In his new role, Schrick will support the company’s long-term growth plans by assuming leadership of all production activities, in addition to his previous engineering leadership responsibilities.
“Randy’s credentials and professional accomplishments are extraordinary,” said MGP President and CEO Gus Griffin. “His leadership qualities, combined with his vast experience and proficiencies in every aspect of our processes, make him ideal for mentoring others in the art and science of producing the highest quality alcohol products and ingredients for our customers.”
Schrick most recently served as Vice President of Engineering since June 2009 and held the position of MGP’s interim co-CEO from December 2013 to July 2014. He also served as president of the company’s Pekin, Ill., joint venture operation, Illinois Corn Processing, LLC, from November 2009 to December 2011. (Pekin makes grain neutral spirit for vodka and other uses.)
Starting as a distillery shift manager in 1973, Schrick worked his way up through the ranks at the company, building on his unique skills and talents, and strengthening his business acumen. He subsequently served as vice president of operations, plant manager, and corporate director of distillery products manufacturing. He has been a master distiller for more than 20 years.
Schrick holds a bachelor of science degree in physics from Washburn University, Topeka, and a bachelor of science degree in chemical engineering from Kansas State University, Manhattan.
MGP has become very important to whiskey enthusiasts in recent years because the former Seagrams plant MGP operates in Lawrenceburg, Indiana, makes bourbon and rye for assorted producers large and small, some of whom have been in the news lately for misrepresenting the source of their whiskey. MGP can only sell alcoholic beverages to customers who hold the required government licenses but, other than that, MGP has no say in how its customers use those products.
Although MGP is not the only distillery that sells whiskey to non-distiller producers (NDPs), it is the only one that does so exclusively. It has no brands of its own. Also, and despite the claims of some of its customers, it does not prohibit its customers from revealing MGP as the source. On the contrary, they wish more would, not that MGP needs the advertising. So hot is demand for its products that the distillery today produces more whiskey than it did even in its Seagrams heyday.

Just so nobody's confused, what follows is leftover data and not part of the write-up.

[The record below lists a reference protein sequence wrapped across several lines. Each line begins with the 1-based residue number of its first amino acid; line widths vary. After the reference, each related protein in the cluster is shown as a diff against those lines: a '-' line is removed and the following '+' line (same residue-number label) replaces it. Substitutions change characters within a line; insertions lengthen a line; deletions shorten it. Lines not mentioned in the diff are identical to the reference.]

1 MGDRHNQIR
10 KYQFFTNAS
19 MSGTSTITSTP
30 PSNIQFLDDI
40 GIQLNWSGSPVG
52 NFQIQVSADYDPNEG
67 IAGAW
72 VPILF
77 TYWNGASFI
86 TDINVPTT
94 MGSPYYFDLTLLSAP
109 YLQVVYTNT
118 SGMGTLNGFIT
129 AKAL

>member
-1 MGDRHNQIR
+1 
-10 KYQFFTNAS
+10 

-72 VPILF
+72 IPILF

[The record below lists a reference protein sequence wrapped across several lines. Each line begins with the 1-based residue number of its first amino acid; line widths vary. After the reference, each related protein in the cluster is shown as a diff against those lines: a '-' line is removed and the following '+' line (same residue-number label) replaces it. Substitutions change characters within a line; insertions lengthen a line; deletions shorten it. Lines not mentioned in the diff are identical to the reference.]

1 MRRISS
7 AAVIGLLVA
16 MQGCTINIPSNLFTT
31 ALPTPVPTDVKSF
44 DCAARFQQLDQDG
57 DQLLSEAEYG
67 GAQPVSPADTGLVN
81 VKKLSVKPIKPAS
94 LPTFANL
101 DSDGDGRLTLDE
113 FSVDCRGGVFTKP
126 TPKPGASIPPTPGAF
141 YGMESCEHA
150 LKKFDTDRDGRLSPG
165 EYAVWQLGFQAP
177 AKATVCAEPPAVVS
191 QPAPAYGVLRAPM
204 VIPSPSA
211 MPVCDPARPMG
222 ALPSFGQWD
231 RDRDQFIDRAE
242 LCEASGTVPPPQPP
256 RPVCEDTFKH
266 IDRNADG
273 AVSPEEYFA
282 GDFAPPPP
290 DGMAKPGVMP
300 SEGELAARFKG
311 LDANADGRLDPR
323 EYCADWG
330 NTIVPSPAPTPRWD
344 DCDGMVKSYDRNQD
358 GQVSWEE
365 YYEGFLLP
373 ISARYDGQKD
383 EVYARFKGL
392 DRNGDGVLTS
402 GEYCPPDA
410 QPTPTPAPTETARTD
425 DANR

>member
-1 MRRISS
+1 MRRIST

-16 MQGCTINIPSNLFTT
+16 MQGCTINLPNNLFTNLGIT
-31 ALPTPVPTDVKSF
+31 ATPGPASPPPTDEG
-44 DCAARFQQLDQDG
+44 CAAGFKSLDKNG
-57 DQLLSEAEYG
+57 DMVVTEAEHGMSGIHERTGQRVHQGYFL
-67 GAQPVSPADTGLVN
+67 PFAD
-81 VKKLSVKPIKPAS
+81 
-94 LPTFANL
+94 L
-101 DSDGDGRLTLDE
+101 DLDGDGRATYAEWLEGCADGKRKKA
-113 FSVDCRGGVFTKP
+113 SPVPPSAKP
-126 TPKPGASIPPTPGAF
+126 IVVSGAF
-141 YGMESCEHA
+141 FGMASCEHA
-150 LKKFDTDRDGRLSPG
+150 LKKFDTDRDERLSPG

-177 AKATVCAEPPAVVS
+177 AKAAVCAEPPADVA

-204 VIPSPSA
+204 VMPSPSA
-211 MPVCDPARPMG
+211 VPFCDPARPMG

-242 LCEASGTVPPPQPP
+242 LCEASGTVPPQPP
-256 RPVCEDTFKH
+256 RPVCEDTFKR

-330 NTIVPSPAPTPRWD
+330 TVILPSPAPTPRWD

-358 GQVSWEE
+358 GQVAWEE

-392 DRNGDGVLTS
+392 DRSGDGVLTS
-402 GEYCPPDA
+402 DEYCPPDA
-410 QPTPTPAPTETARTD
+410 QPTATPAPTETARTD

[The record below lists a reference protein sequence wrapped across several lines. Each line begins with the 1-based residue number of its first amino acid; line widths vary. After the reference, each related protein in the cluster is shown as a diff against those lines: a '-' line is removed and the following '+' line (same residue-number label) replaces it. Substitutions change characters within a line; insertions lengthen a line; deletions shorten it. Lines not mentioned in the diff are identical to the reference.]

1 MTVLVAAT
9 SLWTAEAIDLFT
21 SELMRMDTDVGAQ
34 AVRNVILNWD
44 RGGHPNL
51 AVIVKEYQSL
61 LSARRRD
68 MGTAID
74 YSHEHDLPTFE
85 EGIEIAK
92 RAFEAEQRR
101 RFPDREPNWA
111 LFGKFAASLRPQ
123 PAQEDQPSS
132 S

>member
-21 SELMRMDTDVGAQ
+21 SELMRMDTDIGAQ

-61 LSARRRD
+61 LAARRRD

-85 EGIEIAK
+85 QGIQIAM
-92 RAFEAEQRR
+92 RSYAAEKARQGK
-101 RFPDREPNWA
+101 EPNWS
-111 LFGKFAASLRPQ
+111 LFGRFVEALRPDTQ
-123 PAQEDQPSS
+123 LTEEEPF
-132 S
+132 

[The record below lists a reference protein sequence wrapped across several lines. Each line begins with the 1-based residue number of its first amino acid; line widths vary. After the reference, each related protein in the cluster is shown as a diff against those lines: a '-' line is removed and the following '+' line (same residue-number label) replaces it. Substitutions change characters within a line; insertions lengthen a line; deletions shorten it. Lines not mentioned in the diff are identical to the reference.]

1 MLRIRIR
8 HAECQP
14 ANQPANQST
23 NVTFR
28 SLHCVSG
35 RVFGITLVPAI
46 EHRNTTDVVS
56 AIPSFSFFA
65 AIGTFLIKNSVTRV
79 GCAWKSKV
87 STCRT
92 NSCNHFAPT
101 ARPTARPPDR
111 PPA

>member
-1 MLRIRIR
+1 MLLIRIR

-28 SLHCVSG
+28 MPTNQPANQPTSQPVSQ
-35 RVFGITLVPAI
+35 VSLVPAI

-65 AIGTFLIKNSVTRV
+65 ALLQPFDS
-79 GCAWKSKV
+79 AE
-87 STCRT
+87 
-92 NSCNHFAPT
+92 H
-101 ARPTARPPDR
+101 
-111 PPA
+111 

Tuesday, September 30, 2014
What I didn't anticipate at the time was that people would take the work as some kind of definitive analysis of the subject and not simply as a report about one very specific experiment.
The original newsletter article upon which the book was based had a longer title. "'Small Barrels Produce Lousy Whiskey,' Says Buffalo Trace." Perhaps I should have left it alone.
As for the ebook itself, it was an experiment to see if it might be worth my time to convert Bourbon, Straight and make it available on Kindle, and perhaps create other original ebook content. It was successful enough and I've been very glad I put my toe in the water with it.
So far it's my only book that's available exclusively as an ebook. The Best Bourbon You'll Never Taste started out as an ebook but generated enough interest to justify a small print run.
Wait, didn't the headline say something about new content? Yes it did. I have added a new chapter to the end of Small Barrels that gives the work better balance, although I'm sure there will still be complaints. The new content is an article I wrote for Whisky Advocate in 2013, in which people other than the Buffalo Trace folks speak about the use of small barrels. In particular, I talked to small distillers who have used small barrels successfully.
If you already have the book, I believe Kindle will update it with the new content automatically. It should show up in the table of contents (as Chapter 6), the introduction, and in the text after Chapter 5. If you don't already have the book you can get it here, and it's still just 99¢.
I have not yet updated the Nook version and I don't know when I will. I'm sorry to say that Nook/Barnes & Noble gives me so little business, they're just not worth the trouble.
Monday, September 29, 2014
Indy's Whisky & Fine Spirits Expo at Montage? Me too! I'll be teaching an American whiskey master class at 6:40 PM. We'll taste and discuss a standard bourbon, wheated bourbon, high rye bourbon, and straight rye, the four primary styles of American whiskey.